Monthly Discussion



Energy Needs


The state of the economy strongly depends on the energy picture, and in particular energy supply, energy demand, and prices of energy. Traditional economic theory argues vehement in favor of a number of theoretical relationships between these three quantities. At the same time, more 兎nlightened thinking has come up with some iconoclastic ideas, such as, that oil supply may be a function only of how much we need it (see Predictions). Whatever the truth may be it is of interest to better understand our needs for energy and how they will evolve with time.

Before reading below try to answer the following question, to the best of your ability. 滴ow much has energy consumption per capita increased in the US during the last 150 years?

If your answer is a factor of a thousand or more, you must be easily impressionable. If your answer is one hundredfold, you are among the average; and if your answer is a factor of 10 to 20, you are generally well informed. However, the right answer is a factor of only 3.5! Impossible? Only if you neglect the improvements in efficiency during the same period. It turns out that our efficiency in using energy has increased by a factor of about 10 over the last 200 years. So the combined increase reflecting the use of energy is a factor of

3.5 x 10 = 35.

Exhibit 3 shows the evolution of the annual energy consumption per capita in BTUs (British Thermal Units*). Energy consumption grew over 150 years following two successive S-shaped patterns. A third S-shaped pattern is sketched in green and is modeled on the previous two. The two periods of stagnation between S-curves last for a couple of decades each time and started in 1910 and then again in 1985.

Whenever energy consumption stops growing謡orse, if it declines葉he whole economy follows suit. In fact it is not obvious which one comes first. But one thing is sure, energy consumption and economic health are strongly correlated. The cyclical variation of energy consumption from one S-curve to the next reflects the larger Kondratieff cycle (see Predictions) according to which the second stagnation period that started in 1985 is just about over, and that is what the third S-curve outlines.



US Annual Energy Consumption per Capita

Exhibit 3. The data (black dots) have been fitted with two S-curves (purple and blue lines). The green line is a scenario for a future; an S-curve modeled on the previous two. The centers of the S-curves are at 1900, 1955, and 2010, and mark the onset of economic booms (Kondratieff cycle).

Today痴 level of annual energy consumption is 3.5 times that of 1850. A factor of 3.5 could not account for all the spectacular achievements洋ost of them requiring the heavy use of energy擁n American society over this period. The 杜issing energy comes from improvements in the efficiency with which energy is exploited.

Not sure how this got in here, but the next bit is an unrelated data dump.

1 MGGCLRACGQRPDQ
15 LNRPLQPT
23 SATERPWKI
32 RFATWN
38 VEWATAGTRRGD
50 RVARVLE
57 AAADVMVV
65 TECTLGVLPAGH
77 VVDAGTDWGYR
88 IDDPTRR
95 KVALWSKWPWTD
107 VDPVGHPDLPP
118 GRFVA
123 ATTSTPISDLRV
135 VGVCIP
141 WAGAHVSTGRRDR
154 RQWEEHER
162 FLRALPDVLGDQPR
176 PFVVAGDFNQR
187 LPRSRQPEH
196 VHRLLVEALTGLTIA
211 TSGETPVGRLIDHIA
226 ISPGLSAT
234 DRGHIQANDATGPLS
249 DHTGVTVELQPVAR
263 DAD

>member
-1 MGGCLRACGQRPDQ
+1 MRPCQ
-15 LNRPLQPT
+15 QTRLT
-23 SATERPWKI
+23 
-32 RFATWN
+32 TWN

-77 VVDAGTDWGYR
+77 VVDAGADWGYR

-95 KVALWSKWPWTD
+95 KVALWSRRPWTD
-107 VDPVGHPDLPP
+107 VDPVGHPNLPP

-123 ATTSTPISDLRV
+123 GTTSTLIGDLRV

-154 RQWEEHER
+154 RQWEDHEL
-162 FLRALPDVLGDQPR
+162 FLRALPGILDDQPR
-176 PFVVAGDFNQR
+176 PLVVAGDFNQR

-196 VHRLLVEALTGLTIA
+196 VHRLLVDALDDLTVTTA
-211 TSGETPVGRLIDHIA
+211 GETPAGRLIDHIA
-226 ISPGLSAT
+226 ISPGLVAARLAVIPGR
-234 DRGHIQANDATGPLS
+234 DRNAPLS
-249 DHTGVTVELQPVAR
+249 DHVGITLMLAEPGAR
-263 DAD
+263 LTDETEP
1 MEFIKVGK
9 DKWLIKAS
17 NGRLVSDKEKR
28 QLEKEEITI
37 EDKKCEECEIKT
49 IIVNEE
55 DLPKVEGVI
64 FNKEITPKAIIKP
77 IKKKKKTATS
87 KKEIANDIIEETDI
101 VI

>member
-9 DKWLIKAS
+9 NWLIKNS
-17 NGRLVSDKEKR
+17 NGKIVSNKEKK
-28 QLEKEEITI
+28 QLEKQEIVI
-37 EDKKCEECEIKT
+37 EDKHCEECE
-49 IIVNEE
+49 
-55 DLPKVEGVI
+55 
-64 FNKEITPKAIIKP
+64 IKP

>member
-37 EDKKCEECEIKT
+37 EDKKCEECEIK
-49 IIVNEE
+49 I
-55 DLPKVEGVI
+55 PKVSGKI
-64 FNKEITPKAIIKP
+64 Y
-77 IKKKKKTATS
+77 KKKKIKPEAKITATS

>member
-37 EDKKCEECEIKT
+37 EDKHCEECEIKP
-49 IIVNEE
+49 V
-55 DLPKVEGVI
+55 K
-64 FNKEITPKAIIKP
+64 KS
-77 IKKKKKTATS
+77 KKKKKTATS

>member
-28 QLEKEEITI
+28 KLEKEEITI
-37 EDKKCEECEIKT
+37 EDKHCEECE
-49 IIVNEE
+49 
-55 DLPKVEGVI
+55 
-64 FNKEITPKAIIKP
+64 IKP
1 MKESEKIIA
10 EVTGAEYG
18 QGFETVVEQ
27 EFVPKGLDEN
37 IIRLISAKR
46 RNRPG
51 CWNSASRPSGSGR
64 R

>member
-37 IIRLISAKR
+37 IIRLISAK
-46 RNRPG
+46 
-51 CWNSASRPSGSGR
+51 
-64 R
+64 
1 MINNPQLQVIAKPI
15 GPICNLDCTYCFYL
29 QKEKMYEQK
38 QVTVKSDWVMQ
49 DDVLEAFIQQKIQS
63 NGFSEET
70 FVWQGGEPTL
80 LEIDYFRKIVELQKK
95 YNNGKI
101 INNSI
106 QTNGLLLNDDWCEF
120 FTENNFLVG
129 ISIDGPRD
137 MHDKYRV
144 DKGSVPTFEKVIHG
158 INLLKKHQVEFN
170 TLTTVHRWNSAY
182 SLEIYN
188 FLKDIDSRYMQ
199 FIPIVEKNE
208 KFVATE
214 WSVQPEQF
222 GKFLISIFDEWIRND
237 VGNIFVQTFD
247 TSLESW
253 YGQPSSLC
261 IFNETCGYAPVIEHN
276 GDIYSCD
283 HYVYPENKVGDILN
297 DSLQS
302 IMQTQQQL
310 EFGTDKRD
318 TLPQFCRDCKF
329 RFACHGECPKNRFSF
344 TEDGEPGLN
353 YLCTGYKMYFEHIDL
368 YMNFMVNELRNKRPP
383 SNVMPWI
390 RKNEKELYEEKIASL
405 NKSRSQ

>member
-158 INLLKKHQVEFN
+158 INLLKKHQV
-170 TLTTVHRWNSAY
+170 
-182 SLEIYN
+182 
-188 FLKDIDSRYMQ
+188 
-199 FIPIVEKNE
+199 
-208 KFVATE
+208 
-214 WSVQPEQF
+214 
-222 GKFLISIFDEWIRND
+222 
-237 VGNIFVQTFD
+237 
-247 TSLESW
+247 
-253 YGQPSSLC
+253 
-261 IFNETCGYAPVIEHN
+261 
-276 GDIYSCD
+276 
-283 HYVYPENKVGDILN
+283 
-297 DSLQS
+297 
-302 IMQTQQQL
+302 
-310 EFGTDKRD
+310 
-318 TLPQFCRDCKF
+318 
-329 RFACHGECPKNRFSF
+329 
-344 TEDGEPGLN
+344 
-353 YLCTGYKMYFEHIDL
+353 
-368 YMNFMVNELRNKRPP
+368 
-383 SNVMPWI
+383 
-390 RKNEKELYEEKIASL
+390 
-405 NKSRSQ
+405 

Exhibit 4 shows a typical example of efficiency improvements in the use of energy. It lists engines using primary energy, their date of appearance, and their efficiency in producing useful output. Despite the fact that the best engines today are still less than 50% efficient, the progress since the early steam engines is at least a factor of 45. Other examples of efficiency improvements, such lighting and ammonia production, also show much progress but still relatively low efficiencies today.


Evolution of Engine Efficiency


Exhibit 4. The evolution of engine technology. The S-curve has been fit on the data but its ceiling has been constrained at 100%. Most of the data for this curve have been read off a graph by Marchetti.*

It should not be surprising that the efficiency curve covers a much longer period than the energy-consumption curves. Efficiency can theoretically increase only up to 100%. In practice, Exhibit 4 says that more than 90% efficiency should not be expected before the 23rd century.

In contrast, annual energy consumption is not necessarily capped at 3.5, or 5 BTUs per capita, which will be reached in the late 2020s according to the scenario in Exhibit 3. S-curves can cascade, and a yet another S-curve may follow the green one.

For the time being, despite the gloomy economic environment, we are positioned at the beginning of a growth phase in energy consumption. By 2010 this growth cycle will be in full steam and will coincide with the highest rate of efficiency gains ever. Even if energy consumption goes up by only 7% between years 2000 and 2010, as the purple curve indicates in Exhibit 4, the effective increase in 砥seful energy over the same period will be closer to 25%.


If prosperity results from economic growth, which in turn follows energy consumption, and these relationships are linear, than in the period 2000-2010 our prosperity will grow as much as it did in the period 1975-2000!

* One BTU is the quantity of heat required to raise by 1o Fahrenheit the temperature of 1 pound of water.

* Cesare Marchetti, 摘nergy Systems裕he Broader Context, Technological Forecasting & Social Change, vol. 14 (1979), pp 191-203.